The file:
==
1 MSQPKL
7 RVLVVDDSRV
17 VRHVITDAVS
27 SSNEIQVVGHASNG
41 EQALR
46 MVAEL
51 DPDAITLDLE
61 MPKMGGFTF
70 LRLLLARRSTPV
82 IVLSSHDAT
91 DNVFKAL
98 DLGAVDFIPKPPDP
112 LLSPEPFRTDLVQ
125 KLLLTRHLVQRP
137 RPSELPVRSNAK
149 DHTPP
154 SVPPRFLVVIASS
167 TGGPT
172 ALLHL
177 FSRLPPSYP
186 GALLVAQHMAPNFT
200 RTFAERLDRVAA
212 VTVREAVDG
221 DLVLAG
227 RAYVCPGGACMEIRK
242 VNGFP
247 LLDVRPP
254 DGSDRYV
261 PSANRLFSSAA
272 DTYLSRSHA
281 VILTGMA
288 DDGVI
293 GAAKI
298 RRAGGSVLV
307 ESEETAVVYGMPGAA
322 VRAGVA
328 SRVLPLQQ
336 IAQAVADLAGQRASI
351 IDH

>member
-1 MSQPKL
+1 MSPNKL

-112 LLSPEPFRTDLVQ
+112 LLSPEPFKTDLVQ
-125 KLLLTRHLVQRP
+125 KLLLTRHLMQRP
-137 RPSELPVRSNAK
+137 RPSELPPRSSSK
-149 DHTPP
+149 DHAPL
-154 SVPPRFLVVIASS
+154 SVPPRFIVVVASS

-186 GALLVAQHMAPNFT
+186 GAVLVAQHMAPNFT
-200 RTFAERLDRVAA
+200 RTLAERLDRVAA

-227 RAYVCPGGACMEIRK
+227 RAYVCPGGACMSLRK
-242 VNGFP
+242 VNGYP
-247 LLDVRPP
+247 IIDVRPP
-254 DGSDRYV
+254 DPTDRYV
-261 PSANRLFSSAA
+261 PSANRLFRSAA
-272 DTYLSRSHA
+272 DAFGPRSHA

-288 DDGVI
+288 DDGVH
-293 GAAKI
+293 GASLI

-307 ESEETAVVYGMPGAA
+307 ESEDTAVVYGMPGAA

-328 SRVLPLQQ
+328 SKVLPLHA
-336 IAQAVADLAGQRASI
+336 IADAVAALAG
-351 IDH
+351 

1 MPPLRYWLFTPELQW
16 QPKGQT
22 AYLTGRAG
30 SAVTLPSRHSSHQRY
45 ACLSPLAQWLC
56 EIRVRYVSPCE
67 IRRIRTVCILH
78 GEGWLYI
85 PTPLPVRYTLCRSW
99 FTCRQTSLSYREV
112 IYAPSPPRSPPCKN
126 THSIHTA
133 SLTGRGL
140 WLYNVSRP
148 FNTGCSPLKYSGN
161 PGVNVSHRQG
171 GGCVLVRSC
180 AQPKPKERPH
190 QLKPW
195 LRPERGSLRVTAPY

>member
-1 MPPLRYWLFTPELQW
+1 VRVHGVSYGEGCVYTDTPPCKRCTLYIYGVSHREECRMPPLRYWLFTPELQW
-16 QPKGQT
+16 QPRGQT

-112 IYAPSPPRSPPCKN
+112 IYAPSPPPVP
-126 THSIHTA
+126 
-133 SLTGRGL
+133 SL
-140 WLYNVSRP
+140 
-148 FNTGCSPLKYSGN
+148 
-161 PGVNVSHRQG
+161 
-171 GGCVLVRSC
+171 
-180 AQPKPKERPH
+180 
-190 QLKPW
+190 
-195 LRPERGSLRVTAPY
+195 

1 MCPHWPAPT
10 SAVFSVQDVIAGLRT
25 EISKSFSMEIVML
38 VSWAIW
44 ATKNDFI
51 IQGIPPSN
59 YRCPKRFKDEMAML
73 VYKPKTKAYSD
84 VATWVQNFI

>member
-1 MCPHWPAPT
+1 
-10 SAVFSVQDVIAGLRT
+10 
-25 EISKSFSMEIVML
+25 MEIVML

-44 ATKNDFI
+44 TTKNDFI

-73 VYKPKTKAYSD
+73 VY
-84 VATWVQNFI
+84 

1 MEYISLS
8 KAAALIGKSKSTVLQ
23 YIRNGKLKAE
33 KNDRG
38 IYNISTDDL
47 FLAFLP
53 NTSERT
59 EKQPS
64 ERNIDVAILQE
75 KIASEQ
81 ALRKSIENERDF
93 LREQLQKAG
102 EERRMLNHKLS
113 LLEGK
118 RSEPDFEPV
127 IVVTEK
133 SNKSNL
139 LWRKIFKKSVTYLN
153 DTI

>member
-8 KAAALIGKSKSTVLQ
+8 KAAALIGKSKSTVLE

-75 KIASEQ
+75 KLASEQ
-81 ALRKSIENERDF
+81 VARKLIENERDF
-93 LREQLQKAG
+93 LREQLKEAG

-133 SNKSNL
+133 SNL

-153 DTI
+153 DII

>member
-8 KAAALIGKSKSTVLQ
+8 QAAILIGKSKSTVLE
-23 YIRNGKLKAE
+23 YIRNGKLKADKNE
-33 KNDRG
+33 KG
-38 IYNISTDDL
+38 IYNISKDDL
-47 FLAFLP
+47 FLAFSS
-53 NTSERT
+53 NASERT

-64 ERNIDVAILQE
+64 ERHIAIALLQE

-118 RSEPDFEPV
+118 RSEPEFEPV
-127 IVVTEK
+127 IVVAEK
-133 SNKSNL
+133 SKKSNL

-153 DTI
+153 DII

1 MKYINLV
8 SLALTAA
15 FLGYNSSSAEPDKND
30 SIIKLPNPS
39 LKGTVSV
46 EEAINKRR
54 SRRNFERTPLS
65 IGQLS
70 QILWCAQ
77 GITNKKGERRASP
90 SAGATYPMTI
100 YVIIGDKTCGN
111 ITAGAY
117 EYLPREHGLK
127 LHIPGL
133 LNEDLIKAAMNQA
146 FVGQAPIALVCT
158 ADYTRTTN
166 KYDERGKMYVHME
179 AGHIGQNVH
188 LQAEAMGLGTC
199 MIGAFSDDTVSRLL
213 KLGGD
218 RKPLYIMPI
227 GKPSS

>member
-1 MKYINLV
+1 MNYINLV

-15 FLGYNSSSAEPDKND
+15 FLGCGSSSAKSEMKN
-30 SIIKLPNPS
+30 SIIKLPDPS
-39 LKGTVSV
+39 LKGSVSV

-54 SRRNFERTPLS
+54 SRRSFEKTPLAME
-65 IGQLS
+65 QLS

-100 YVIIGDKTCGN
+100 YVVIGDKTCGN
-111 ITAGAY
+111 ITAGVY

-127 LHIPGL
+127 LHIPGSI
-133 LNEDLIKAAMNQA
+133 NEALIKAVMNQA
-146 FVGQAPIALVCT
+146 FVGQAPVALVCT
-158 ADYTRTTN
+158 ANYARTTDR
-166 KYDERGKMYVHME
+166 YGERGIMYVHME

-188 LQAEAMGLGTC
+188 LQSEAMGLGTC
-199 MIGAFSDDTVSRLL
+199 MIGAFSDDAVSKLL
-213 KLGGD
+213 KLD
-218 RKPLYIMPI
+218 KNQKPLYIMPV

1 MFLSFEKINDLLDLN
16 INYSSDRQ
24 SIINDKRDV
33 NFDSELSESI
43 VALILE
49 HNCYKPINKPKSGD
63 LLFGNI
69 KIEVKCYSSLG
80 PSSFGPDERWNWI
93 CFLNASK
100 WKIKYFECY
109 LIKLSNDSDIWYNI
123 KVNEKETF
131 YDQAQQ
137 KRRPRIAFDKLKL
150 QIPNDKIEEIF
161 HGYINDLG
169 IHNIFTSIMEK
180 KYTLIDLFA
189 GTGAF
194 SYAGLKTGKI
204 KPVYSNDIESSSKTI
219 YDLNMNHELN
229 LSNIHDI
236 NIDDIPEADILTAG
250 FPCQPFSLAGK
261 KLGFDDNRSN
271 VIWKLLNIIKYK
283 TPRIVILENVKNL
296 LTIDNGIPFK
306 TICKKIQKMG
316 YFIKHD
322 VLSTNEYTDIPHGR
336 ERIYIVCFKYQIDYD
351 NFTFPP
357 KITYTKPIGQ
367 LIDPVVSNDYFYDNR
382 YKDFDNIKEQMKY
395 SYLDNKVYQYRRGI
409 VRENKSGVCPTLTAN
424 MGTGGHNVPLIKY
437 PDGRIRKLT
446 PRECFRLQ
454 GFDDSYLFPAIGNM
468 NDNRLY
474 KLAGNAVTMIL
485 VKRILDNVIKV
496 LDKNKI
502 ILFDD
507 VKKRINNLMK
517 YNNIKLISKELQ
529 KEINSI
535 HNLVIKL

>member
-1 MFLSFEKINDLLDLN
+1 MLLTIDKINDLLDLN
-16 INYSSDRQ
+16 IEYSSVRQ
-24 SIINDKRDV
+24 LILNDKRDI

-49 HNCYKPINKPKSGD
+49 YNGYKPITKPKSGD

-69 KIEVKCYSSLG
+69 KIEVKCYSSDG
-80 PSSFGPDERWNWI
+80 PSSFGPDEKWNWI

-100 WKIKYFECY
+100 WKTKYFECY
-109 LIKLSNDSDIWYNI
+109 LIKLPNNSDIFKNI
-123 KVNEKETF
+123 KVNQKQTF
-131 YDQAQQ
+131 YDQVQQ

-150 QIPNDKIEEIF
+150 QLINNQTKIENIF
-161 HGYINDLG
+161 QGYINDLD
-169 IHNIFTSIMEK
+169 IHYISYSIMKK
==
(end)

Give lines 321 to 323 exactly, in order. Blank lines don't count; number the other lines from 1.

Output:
-24 SIINDKRDV
+24 LILNDKRDI

-49 HNCYKPINKPKSGD